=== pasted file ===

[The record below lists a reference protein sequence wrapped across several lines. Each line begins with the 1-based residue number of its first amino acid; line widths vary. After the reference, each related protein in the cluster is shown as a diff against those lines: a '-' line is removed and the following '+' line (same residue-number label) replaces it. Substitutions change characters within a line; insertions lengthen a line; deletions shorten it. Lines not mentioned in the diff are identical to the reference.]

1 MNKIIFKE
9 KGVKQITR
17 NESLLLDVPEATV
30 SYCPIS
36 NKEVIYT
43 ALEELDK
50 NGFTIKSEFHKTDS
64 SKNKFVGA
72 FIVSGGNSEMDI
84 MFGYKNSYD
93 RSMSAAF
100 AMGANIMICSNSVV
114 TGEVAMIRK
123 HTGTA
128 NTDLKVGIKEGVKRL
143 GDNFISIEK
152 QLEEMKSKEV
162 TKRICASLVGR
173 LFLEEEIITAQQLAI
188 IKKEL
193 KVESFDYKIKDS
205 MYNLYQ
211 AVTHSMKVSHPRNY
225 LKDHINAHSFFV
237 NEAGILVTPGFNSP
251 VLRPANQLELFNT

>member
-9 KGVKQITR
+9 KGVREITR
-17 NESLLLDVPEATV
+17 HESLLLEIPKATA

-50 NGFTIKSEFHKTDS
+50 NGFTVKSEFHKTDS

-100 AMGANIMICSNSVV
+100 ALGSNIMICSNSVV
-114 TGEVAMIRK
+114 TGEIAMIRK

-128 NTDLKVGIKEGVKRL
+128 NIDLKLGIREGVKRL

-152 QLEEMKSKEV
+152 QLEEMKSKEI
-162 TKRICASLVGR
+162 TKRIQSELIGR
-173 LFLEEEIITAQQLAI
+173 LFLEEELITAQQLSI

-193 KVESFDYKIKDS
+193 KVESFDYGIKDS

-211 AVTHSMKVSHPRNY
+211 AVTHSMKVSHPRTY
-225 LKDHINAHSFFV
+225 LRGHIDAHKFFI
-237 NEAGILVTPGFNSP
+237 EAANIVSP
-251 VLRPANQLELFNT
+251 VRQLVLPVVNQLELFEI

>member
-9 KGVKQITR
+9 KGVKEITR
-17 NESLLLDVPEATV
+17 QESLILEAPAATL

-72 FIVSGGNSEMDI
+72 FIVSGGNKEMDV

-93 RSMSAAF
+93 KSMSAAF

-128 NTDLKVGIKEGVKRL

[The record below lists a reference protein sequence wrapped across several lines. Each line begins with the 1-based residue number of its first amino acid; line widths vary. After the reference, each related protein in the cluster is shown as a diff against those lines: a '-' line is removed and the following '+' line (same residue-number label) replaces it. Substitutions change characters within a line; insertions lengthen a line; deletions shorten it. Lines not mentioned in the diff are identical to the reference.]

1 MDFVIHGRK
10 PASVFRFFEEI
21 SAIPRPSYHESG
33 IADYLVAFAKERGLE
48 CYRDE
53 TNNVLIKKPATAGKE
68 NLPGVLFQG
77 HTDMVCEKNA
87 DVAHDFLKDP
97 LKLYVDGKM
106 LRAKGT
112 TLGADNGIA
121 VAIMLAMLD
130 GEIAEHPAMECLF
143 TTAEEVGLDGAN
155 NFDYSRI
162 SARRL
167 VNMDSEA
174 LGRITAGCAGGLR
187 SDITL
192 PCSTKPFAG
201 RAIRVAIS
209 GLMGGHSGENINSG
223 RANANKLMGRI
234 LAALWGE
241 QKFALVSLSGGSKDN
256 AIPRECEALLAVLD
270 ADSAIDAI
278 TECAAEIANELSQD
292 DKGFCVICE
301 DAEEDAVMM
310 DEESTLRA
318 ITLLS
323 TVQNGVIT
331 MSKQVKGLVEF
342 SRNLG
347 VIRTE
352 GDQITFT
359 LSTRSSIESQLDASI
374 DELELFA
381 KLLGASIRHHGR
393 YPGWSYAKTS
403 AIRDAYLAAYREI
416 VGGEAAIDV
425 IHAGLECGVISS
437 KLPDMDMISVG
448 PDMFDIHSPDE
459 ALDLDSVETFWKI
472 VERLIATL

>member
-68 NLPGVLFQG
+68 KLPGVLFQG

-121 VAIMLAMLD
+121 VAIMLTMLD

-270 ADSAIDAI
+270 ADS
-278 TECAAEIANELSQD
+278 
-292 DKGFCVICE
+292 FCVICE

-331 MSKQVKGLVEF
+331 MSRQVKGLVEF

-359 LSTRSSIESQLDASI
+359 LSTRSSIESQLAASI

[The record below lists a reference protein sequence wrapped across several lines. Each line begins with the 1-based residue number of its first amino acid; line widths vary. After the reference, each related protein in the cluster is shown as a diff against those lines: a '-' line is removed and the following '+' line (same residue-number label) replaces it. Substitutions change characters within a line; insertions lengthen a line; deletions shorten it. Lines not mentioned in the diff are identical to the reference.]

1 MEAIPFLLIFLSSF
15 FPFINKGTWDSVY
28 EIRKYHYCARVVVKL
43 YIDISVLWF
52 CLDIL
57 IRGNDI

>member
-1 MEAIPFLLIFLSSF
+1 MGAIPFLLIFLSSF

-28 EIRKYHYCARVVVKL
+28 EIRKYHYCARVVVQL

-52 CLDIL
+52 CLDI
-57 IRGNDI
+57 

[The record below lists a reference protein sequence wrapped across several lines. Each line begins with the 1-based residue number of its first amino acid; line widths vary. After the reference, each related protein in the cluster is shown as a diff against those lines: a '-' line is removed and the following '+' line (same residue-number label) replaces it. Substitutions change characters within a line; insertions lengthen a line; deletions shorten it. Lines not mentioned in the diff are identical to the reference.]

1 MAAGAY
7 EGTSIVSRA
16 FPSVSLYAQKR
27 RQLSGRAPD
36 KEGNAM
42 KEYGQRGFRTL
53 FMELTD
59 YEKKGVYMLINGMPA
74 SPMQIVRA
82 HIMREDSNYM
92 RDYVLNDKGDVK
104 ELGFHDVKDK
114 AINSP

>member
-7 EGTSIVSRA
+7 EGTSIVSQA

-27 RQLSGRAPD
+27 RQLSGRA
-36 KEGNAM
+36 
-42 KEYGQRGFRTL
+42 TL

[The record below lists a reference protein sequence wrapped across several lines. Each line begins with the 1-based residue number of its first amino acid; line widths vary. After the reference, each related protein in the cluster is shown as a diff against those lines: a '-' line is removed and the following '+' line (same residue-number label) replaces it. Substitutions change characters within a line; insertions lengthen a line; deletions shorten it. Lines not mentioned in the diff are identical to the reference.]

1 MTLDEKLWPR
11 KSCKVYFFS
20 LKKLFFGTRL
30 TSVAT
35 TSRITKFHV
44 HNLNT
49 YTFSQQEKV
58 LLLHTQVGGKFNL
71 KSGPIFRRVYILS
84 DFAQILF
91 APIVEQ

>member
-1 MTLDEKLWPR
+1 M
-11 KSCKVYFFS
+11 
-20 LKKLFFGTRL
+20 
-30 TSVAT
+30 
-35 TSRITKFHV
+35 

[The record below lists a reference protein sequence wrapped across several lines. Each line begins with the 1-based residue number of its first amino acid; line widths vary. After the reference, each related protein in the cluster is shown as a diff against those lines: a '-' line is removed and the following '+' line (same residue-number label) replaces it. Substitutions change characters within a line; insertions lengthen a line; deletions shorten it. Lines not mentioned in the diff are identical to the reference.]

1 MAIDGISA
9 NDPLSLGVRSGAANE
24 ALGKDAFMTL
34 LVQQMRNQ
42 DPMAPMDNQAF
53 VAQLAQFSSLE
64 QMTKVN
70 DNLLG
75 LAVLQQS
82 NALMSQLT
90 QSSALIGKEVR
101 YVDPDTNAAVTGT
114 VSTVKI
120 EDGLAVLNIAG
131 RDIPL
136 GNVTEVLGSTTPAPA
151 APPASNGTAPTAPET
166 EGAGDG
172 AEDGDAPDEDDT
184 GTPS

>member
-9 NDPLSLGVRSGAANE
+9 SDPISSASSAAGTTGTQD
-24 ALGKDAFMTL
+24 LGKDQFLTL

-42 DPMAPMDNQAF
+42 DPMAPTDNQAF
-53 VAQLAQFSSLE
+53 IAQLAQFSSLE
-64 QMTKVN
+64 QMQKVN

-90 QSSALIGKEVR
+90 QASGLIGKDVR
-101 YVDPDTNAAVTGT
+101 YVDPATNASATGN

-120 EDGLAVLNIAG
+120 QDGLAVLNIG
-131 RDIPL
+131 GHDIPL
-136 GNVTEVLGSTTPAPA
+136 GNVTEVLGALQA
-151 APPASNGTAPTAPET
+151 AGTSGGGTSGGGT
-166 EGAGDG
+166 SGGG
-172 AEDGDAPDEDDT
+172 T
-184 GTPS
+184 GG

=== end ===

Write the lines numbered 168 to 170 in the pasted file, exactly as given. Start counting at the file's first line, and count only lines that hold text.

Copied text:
+36 
-42 KEYGQRGFRTL
+42 TL